All you need to Know about Seborrheic keratosis

Seborrheic keratosis

A seborrheic keratosis is a type of skin growth. They can be unsightly, but the growths aren’t harmful. However, in some cases a seborrheic keratosis can be difficult to distinguish from melanoma, a very serious type of skin cancer.


What Does Seborrheic Keratosis Look Like?

A seborrheic keratosis (plural: seborrheic keratoses) is usually easily identified by appearance.


Multiple lesions may appear, although at the beginning there may be just one. Growths can be found on many areas of the body, including the:

  • chest
  •  scalp
  • shoulders
  • back
  • abdomen

Growths are not found on the soles of the feet or the palms.



A seborrheic keratosis usually looks like a waxy or wart-like growth. It typically appears on the face, chest, shoulders or back of the body. You may develop a single growth or cluster of them. A seborrheic keratosis:

  • Varies in color, usually from light tan to brown or black
  • Is round or oval shaped
  • Has a characteristic "pasted on" look
  • Is flat or slightly elevated with a scaly surface
  • Ranges in size from very small to more than 1 inch (2.5 centimeters) across
  • May itch


Seborrheic keratoses aren't usually painful, but they can be bothersome depending on their size and location. Be careful not to rub, scratch or pick at them. This can lead to bleeding, swelling and, in rare cases, infection.

When to see a doctor

See your doctor if:

  • Many growths develop over a short time.
  • The growths get irritated or bleed when your clothing rubs against them. You may want the growths removed.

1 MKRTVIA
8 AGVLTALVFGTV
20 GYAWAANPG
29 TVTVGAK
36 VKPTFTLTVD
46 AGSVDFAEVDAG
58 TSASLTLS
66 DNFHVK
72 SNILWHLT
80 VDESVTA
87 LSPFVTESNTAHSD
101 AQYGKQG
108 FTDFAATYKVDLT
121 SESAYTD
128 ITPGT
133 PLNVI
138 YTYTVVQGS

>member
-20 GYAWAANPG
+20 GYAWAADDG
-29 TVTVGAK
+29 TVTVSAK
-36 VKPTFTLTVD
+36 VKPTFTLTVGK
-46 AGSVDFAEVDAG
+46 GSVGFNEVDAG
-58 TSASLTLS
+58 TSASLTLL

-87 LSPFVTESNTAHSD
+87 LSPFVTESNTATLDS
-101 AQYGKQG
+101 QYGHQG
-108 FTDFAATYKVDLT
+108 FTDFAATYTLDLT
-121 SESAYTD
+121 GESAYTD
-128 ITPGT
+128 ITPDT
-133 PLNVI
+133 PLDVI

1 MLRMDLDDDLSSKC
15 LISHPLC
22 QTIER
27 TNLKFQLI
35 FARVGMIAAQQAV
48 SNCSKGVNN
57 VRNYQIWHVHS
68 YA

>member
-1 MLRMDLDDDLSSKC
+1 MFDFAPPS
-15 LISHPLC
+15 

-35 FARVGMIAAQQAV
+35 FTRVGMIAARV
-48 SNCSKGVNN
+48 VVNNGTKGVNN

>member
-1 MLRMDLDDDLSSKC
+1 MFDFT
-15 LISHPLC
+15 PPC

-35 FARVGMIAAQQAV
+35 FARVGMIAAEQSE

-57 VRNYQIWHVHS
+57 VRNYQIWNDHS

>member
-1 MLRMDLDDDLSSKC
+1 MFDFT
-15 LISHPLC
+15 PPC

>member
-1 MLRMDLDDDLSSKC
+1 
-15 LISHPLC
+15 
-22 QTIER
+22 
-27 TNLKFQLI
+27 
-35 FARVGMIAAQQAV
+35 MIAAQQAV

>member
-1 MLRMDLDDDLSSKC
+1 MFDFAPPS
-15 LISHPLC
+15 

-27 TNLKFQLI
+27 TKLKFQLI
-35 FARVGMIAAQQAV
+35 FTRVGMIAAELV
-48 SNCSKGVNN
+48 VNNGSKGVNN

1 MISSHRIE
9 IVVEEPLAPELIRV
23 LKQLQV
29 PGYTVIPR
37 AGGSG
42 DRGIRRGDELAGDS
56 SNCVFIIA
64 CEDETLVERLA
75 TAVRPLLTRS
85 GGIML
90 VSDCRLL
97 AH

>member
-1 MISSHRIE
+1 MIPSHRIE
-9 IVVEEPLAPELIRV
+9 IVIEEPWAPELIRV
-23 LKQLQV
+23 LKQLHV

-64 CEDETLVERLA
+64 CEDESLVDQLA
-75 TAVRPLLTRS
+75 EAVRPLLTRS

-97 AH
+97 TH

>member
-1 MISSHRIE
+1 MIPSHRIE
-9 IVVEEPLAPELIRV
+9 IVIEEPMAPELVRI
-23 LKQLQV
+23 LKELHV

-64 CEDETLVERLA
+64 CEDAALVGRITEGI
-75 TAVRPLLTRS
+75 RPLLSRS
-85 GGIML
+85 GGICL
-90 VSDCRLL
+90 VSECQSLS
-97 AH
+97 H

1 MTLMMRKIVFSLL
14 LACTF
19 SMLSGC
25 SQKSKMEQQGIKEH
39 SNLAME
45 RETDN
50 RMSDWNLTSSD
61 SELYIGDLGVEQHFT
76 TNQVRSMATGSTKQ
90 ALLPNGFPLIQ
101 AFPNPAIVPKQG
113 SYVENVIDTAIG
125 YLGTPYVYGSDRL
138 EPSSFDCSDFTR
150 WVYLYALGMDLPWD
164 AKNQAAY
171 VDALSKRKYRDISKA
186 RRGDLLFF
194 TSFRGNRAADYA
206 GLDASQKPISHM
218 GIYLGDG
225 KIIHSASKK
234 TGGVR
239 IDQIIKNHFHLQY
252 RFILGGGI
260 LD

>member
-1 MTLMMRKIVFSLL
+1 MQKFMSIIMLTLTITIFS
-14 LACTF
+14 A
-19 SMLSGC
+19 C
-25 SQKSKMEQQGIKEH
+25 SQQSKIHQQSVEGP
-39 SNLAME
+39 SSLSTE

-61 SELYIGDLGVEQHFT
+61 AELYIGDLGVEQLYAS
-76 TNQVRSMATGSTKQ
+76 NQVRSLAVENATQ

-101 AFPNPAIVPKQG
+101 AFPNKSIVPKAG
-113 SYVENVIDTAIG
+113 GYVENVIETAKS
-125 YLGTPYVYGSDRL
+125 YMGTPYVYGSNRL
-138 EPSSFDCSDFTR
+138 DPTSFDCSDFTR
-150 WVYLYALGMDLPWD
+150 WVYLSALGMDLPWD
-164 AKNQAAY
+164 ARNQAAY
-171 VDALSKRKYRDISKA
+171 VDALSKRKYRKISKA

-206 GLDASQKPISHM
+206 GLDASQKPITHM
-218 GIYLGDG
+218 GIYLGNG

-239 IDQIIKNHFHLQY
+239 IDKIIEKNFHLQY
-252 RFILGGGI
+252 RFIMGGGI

• You notice suspicious changes in your skin, such as sores or growths that grow rapidly, bleed and don't heal. These could be signs of skin cancer.


The exact cause of seborrheic keratoses isn't known. They are very common and generally increase in number with age. The lesions aren't contagious. They tend to run in some families, so inheritance may play a role.

Risk factors

You can develop seborrheic keratoses at any age, but you're generally more likely to develop them if you're over age 50. You're also more likely to have them if you have a family history of the condition.


Medical Care

Ammonium lactate and alpha hydroxy acids have been reported to reduce the height of seborrheic keratoses. Superficial lesions can be treated by carefully applying pure trichloroacetic acid and repeating if the full thickness is not removed on the first treatment.

Topical treatment with tazarotene cream 0.1% applied twice daily for 16 weeks caused clinical improvement in seborrheic keratoses in 7 of 15 patients.

A drug that inhibits the activity of Akt kinase is currently under development and may cause seborrheic keratoses to self-destruct.


Surgical Care

A variety of techniques may be used to treat seborrheic keratoses. They include cryotherapy with carbon dioxide (dry ice) or liquid nitrogen, electrodesiccation, electrodesiccation and curettage, curettage alone, shave biopsy or excision using a scalpel, or a laser or dermabrasion surgery. Some of these techniques destroy the lesion without providing a specimen for histopathologic diagnosis.

The shave biopsy provides histologic material for accurate diagnosis and removes the lesion in a cosmetically acceptable manner at the same time. After a shave biopsy is obtained, a curette can be employed to smooth and remove any remaining keratotic material. Generally, this is the author's preferred method of removal.

If a biopsy is not desired, light electrodesiccation facilitates a sharp curettage.

Freezing seborrheic keratoses with dry ice or liquid nitrogen avoids the need for surgical excision; however, complications of freezing include pigmentary changes and on occasion, scarring.

Curettage in conjunction with liquid nitrogen generally gives better results than liquid nitrogen alone.

Application of 70% glycolic acid for 3-5 minutes prior to curetting also is effective.



emedicine.medscape.com, aad.org, aocd.org, webmd, medicinenet, mayoclinic, healthline

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